Frey's self-perception seems to have changed. When King asked Wednesday whether Frey was a "bad guy" when he was abusing drugs, Frey responded: "I don’t think I was a bad guy. I think I was a flawed person." But when he appeared on Winfrey's show October 26 (2005), Frey painted his past much more starkly: "I was a bad guy."
More misleading literary works
The tradition of the fake that has led to best sellers like Alex Haley's heavily plagiarized "Roots" is now taken up by James Frey, whose "A Million Little Pieces" has sold 3.5 million copies, due largely to the fact that Oprah Winfrey, the American queen of goodwill, chose it for her book club.
Haley was forced to admit he cribbed from Harold Courlander's "The African" and paid the author $650,000 in a plagiarism suit. And now, the Web site www.thesmokinggun.com has devoted weeks to pulling Frey's gaggle of grotesque events closer to the truth. The truth seems to be that far more than a few of the "memoir's" episodes were made up. His tales of violence and brutal sex and prison are no more than the kinds of special effects that are passed off as replacements for personality.
Haley proved that racial suffering was a product, and James Frey seems to be proving that, by building upon the sleaze of Jerry Springer and the goodwill of Oprah Winfrey and the infinite interest women so often have in bad guys, you can become a millionaire. All you need to do is sell a plastic pig in a poke, make sure that you claim it has all of the real meat, all of the real hooves and all of the mud and stink a reader might be itching to experience.
Why you still can't trust everything you read
It's the story that broke on a million little weblogs.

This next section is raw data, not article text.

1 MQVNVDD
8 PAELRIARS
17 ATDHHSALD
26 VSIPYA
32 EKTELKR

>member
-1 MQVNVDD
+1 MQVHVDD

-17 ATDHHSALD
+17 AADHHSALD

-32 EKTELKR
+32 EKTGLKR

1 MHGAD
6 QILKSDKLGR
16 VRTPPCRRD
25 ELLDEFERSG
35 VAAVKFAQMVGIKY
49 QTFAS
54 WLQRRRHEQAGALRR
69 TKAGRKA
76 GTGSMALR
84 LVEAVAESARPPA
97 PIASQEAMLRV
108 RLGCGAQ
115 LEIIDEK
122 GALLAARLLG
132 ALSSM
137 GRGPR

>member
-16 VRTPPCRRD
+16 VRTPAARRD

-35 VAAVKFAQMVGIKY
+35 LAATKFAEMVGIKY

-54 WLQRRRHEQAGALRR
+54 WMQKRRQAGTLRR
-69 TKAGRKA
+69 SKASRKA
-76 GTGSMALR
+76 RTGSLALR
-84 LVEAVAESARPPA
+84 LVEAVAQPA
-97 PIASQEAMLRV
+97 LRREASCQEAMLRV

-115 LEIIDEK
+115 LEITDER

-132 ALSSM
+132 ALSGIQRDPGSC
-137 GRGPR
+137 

By now, even if you haven't read the book, you're probably aware of the controversy surrounding the non-fiction bestseller "A Million Little Pieces". Apparently, James Frey's memoir of drugs, projectile-vomiting, police encounters and prison stays is not so much non-fiction as non-true.
The lines have been drawn connecting Frey's alleged lies to the plagiarism of New York Times reporter Jayson Blair or the recent Wikipedia.com controversy, news outlets have commented on artistic license and embellishment versus all-out fabrication, and everyone is waiting to hear how Oprah is going to react. Her decision to make Frey's memoir an Oprah Book Club selection certainly hasn't hurt his 1.77 million in sales.
The story that isn't being reported, the story that will be written in newspapers and magazines and broadcast on every network's evening news in the coming months, has nothing to do with plagiarism and an author's untruths. The story that will hit the major media outlets soon will be the story of how these untruths were first reported and where this story first broke.
All this media coverage over a little story on the internet
It is really a rather long and detailed story on the internet. "The Smoking Gun", or thesmokinggun.com, posted its extensive six-page [six very long "pages"] report on January 8th. In two days its allegations were broadcast on news channels nationwide. Not bad for a website that specializes in embarrassing celebrity mugshots.
The story is well-packaged, with a sharp new layout (unlike the site's typical posts on a simple orange backdrop) featuring a banner-graphic take on the book's candy-sprinkle cover. The layout is clean, stylistic, and laden with photos from Frey's past. It is clearly designed to package this site's coming-out story. what could be the first story of internet origin that has been taken seriously by the mainstream media.
This isn't the kind of hit-or-miss rumor and conjecture common to sites like "The Drudge Report". It is comprehensively researched and detailed. It smacks of something unusual to the average online rumor-mill. It seems...legitimate.
News on the web spreads virally at a near-instantaneous speed. It is as expensive as the price you pay for internet access. Across the airwaves and copy desks in the coming weeks, there will be a re-evaluation of the internet's legitimacy as a news medium. If the allegations ring true, this will be the big story that a website was right.
The papers and anchors will certainly offer this caveat as well: It will continue to be difficult for the public to trust free websites for real news. As the Wikipedia controversy taught us only weeks ago, facts on the internet can be like strangers with candy.